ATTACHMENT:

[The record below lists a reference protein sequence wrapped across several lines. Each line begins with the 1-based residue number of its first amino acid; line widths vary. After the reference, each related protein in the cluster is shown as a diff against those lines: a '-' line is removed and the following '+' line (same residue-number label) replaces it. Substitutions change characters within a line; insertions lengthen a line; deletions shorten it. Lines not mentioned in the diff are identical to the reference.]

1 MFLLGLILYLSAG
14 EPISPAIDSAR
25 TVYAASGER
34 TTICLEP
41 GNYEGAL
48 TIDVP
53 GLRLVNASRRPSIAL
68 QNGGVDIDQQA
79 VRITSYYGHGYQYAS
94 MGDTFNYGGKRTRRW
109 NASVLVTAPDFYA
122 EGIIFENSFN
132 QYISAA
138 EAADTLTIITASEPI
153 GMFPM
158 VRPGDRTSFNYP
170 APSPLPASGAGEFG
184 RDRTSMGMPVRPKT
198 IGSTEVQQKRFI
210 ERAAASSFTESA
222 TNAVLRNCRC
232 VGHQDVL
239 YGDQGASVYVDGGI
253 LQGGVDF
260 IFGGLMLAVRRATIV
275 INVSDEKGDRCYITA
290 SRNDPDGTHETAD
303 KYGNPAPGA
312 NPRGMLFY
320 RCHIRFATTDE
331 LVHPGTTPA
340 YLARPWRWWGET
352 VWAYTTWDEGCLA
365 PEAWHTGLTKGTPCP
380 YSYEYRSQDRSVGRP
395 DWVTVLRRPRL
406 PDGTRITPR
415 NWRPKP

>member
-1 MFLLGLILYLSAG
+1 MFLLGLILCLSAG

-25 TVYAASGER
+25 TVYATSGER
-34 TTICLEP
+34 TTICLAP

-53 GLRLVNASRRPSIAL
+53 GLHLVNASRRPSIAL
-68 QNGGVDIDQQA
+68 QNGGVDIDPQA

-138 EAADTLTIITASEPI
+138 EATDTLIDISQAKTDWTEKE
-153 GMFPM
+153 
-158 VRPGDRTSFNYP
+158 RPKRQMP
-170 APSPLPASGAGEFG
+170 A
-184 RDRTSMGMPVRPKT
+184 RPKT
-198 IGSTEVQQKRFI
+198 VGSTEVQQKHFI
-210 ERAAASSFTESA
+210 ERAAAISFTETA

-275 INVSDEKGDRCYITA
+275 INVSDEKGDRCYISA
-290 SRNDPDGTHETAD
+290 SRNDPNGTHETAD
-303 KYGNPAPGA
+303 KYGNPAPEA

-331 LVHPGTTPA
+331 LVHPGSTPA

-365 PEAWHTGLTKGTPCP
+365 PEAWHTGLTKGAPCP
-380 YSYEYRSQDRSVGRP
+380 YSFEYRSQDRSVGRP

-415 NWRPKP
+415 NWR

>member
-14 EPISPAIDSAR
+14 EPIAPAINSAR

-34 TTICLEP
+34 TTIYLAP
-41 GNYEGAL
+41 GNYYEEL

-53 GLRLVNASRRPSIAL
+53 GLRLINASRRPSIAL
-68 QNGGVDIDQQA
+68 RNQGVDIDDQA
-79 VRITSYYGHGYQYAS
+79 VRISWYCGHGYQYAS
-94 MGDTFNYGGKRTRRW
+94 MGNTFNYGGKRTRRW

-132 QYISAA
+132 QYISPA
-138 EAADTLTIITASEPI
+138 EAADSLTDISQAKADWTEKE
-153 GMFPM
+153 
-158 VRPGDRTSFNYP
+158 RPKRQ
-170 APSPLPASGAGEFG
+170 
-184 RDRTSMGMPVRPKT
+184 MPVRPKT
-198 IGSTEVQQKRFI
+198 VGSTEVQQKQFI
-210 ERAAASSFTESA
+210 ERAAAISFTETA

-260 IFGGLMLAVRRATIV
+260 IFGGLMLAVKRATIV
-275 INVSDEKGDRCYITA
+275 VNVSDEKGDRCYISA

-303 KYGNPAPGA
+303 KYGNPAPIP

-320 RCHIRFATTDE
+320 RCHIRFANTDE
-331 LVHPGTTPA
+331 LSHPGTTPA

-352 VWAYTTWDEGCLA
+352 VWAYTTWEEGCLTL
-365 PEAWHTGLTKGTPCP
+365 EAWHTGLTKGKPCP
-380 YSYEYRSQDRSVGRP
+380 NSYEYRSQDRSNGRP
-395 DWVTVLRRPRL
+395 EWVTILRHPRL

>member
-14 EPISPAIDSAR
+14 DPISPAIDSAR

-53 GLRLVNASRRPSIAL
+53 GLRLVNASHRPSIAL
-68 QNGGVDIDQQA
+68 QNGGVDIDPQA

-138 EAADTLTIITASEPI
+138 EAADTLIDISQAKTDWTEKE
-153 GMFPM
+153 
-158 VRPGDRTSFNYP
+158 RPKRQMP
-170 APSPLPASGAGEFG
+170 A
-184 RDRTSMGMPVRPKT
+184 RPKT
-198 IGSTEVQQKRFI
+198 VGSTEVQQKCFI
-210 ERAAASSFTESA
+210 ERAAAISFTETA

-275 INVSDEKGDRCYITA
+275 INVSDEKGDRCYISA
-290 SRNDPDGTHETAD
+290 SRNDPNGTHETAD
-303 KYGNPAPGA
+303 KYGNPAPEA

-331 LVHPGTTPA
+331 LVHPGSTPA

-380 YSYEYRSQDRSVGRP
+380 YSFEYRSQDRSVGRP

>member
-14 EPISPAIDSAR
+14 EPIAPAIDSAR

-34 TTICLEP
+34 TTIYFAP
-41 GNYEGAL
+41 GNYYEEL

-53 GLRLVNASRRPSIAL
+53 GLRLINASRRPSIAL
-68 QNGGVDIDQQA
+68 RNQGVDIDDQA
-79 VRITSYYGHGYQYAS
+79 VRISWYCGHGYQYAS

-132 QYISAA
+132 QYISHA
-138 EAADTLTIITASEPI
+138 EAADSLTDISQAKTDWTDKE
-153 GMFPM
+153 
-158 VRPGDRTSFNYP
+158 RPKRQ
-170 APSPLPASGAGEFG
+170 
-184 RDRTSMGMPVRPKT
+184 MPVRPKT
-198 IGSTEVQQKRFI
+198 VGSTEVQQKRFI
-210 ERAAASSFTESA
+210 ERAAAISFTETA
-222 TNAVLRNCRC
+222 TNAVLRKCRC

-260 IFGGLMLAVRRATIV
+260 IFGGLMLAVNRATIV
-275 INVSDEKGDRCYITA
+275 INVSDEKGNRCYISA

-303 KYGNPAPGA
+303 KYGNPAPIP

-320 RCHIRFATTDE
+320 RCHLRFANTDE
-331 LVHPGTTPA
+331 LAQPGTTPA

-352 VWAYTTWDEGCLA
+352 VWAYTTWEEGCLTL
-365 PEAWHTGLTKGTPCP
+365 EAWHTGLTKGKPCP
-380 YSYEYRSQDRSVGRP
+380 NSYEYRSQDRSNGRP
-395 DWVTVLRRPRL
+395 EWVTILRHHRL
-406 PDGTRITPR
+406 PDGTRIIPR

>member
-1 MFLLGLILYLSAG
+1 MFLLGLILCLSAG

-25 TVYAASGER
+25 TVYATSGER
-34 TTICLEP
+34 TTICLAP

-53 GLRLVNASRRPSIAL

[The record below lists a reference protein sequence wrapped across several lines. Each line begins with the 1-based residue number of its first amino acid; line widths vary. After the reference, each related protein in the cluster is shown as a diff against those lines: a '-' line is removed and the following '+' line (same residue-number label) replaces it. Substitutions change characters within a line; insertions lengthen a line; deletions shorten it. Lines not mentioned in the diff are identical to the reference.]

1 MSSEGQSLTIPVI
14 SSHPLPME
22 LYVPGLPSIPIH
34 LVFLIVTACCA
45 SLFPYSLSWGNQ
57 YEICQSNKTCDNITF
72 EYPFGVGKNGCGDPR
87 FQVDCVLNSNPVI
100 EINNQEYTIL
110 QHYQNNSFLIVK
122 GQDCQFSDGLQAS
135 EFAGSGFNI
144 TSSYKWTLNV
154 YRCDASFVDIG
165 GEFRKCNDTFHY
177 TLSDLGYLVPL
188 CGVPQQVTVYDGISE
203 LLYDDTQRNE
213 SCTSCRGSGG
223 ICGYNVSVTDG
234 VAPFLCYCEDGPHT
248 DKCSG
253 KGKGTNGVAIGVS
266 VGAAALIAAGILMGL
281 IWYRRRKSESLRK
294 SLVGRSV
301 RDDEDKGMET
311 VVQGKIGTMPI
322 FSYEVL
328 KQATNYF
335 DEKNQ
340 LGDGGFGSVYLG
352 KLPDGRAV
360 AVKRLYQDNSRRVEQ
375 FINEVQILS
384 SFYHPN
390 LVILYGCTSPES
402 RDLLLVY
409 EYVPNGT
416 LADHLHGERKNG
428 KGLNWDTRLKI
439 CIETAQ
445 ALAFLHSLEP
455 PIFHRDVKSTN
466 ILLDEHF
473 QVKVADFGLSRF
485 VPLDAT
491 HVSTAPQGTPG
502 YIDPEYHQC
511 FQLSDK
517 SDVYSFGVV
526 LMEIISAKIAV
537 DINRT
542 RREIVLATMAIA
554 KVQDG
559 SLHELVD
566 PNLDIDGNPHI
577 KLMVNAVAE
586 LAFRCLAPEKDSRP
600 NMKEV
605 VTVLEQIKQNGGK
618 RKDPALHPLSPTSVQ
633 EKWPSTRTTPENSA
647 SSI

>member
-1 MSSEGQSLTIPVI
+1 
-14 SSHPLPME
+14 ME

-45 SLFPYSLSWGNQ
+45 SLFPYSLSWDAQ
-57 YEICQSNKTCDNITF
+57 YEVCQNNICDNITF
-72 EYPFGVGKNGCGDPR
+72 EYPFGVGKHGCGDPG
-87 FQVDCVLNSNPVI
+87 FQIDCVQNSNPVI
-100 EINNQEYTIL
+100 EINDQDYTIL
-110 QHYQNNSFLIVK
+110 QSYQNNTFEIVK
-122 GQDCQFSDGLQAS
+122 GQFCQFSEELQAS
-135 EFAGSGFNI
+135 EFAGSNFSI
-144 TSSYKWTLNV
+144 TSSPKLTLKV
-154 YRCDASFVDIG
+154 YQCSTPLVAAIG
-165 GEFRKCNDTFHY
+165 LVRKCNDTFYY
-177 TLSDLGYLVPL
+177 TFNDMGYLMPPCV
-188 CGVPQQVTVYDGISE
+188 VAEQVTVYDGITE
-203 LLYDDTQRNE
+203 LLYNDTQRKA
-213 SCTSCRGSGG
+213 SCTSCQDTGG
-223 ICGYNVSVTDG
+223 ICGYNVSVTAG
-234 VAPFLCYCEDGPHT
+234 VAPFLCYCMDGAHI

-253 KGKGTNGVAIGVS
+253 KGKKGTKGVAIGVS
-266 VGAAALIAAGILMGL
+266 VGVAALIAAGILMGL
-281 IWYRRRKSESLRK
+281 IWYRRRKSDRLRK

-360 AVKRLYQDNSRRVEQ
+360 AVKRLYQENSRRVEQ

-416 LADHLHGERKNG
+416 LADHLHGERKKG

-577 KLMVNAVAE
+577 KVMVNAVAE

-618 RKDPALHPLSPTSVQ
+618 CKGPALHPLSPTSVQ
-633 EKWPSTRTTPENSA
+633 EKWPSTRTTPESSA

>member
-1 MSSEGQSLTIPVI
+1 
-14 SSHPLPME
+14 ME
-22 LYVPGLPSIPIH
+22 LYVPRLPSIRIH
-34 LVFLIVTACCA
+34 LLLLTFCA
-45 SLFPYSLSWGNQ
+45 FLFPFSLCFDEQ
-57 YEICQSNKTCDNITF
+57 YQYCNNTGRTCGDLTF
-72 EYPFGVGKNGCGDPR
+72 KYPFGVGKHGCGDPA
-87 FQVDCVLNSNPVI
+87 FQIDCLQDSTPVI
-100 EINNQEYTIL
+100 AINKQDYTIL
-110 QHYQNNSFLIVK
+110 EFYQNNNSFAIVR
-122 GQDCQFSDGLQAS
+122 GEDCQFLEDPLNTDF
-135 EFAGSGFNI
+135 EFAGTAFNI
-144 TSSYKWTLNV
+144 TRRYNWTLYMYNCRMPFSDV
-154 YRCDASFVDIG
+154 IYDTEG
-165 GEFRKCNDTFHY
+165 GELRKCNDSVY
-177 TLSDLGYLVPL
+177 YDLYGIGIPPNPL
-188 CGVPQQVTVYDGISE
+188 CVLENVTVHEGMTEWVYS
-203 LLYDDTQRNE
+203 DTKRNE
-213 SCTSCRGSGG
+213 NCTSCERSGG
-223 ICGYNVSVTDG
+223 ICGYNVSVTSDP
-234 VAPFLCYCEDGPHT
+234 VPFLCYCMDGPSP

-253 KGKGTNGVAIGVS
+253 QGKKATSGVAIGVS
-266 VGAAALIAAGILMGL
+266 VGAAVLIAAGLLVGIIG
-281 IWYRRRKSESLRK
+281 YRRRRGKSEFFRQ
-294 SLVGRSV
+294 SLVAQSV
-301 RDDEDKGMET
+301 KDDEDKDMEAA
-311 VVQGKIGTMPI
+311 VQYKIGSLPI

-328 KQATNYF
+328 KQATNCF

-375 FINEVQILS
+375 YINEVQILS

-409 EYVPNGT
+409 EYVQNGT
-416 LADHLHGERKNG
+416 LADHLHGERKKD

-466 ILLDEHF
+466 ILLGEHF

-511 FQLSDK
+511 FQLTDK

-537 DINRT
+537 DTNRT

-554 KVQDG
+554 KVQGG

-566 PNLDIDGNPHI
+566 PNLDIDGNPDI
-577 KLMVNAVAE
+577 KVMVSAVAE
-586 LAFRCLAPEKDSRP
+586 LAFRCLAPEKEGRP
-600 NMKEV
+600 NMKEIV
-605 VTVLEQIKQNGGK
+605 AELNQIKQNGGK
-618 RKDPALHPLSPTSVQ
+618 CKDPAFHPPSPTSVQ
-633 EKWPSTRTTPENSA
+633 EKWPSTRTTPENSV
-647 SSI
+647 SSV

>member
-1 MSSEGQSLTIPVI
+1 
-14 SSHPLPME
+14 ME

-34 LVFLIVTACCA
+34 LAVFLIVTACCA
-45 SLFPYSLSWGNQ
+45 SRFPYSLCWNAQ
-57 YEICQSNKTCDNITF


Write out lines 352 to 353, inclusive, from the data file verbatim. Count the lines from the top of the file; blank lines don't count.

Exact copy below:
+72 KYPFGVGKHGCGDPA
-87 FQVDCVLNSNPVI